— Deborah Cohen covers small business for Reuters.com. She can be reached at email@example.com —
By Deborah L. Cohen
CHICAGO (Reuters.com) - David Ambinder spent more than 25 years on Wall Street, most recently as a senior vice president of global support services for Lehman Brothers. When he got a pink slip last summer - just months before the investment bank filed for bankruptcy - he turned his attention to more humble endeavors: fixing up people’s homes.
Ambinder, whose retirement package was hard hit by the economic downturn, dipped into savings and mortgaged his home to start a Union, New Jersey branch of a longstanding franchise called Mr. Handyman. The business sends skilled craftsmen to do a variety of household jobs ranging from installing toilets to cleaning gutters.
“It’s very exciting to build a business; for me it’s the right move,” says Ambinder, who opened his doors in November after evaluating several franchise choices with a broker. “People aren’t going to be moving and they are going to need their homes repaired. I feel there’s a niche for it.”
Ambinder declined to discuss specific costs of his business but Sara Faiwell, a spokeswoman for Mr. Handyman, said the average cost of a franchise is about $110,000 with a franchise fee of $14,900.
Among the rolls of laid off bankers, executives and blue collar workers - as well as the gainfully employed who can see the writing on the walls - are many aspiring franchisees looking to make the leap into entrepreneurship under the safety net of a tried-and-true business umbrella. They’re sick of watching their 401Ks get hammered in the stock market and are looking for a structured plan that offers the promise of financial independence.
“I got my severance and retirement but that’s not enough,” says Jim Keck, a former plant manager for troubled automotive parts maker Delphi Corp. Keck’s 35-year career with the company ended in July when Delphi closed its Kettering, Ohio facility and moved production overseas. He looked at three service franchises before choosing DUCTZ, which provides air duct cleaning and restoration services.
“They have a business model that works,” says Keck.
A 2005 survey released by the Washington-based International Franchise Association showed that there were more than 909,000 franchised establishments in the United States alone, employing some 11 million people, or 8.1 percent of private sector jobs. In January, the IFA, which represents franchisors, forecast that the recession will lead to a 1.2 percent decrease in the number of franchised establishments this year as more businesses go under.
Even so, anecdotal evidence suggests that overall interest in franchising is indeed picking up, tracking earlier patterns set during troubled economic times. Jim George, chief executive of Natick, Mass.-based Snip-its Corp., a 65-unit chain of hair salons catering to children, agrees.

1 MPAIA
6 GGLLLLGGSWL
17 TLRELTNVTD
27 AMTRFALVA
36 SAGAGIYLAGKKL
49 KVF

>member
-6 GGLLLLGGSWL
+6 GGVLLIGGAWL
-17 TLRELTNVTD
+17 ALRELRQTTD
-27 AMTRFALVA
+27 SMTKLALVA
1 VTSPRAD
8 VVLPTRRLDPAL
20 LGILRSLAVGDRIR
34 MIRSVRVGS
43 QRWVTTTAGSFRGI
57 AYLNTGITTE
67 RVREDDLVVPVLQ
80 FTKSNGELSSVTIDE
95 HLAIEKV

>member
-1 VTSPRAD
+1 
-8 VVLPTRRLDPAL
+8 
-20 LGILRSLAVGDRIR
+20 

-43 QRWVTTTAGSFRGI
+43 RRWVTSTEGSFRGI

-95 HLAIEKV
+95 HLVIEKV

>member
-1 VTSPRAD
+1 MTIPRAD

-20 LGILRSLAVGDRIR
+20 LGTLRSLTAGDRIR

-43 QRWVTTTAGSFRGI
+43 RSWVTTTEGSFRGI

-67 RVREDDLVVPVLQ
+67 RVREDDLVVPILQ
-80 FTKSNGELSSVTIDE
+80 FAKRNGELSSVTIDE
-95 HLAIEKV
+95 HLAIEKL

“January was our best month in the number of inquiries in the past seven or eight months,” says George, noting that hair-care is somewhat recession-proof. “That is very positive.”
Alisa Harrison, a spokeswoman for the IFA, said many of the workshops at the association’s national conference in San Diego earlier this month drew standing room only crowds. “We’re hearing from our people that they’re finding greater interest and greater qualified candidates,” she says.
Franchising is not for everyone. Terms vary widely but in exchange for use of the brand and business format, franchisees typically pay an initial licensing fee to the franchisor and turn over a percentage of their sales. In exchange, they get training, advertising and IT support, breaks on procurement costs and access to a network of established operators. The IFA says cost of entry ranges from $20,000 or less for a simple home-based business to more than $1 million for businesses requiring real estate and customized equipment.
One major problem slowing franchising progress is the severity of the current downturn and its impact on the ability of potential franchisees to obtain financing, says Harrison.
The lack of available credit and eroding retirement savings may be curbing the appetite for bigger-ticket franchises such as restaurants as interested candidates hunt for lower-cost concepts that have recessionary staying power.
“They’re not spending as much as they would have a year or two ago,” says Blair Nicol, a San Diego-based franchise broker with FranNet, a national franchise consulting firm. He estimates that the average level of investment has dropped to a range of roughly $80,000 to $150,000 from $150,000 to $250,000 in 2007. Even so, he says: “We’re busier than ever right now.”
Among the more attractive concepts are those that provide services in business coaching, information technology and digital imaging as well as a host of franchises targeting senior care, which is set to heat up as baby-boomers continue to age, says Nicol.
That should come as no surprise to Carol Lange, a former Johnson & Johnson marketing executive who recently opened a Vancouver, Canada branch of the Nurse Next Door franchise, offering in-home nursing care to the elderly.
“I realized that this is the best place to go,” says Lange. “I can either go back to Corporate America, fear for my job every day and do more with less, or I can go into an industry that’s all about caring for people and carve out my own road.”